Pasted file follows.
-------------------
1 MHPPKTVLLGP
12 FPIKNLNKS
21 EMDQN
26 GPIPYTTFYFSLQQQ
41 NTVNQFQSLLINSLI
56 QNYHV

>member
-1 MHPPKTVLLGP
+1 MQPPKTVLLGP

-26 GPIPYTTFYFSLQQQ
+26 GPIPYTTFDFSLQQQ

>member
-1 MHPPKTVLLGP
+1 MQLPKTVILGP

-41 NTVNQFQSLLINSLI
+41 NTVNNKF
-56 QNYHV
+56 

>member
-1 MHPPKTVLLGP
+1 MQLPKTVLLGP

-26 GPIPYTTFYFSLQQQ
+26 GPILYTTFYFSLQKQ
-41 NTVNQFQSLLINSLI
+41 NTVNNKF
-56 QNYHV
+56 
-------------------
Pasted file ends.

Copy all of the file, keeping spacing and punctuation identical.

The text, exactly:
1 MHPPKTVLLGP
12 FPIKNLNKS
21 EMDQN
26 GPIPYTTFYFSLQQQ
41 NTVNQFQSLLINSLI
56 QNYHV

>member
-1 MHPPKTVLLGP
+1 MQPPKTVLLGP

-26 GPIPYTTFYFSLQQQ
+26 GPIPYTTFDFSLQQQ

>member
-1 MHPPKTVLLGP
+1 MQLPKTVILGP

-41 NTVNQFQSLLINSLI
+41 NTVNNKF
-56 QNYHV
+56 

>member
-1 MHPPKTVLLGP
+1 MQLPKTVLLGP

-26 GPIPYTTFYFSLQQQ
+26 GPILYTTFYFSLQKQ
-41 NTVNQFQSLLINSLI
+41 NTVNNKF
-56 QNYHV
+56 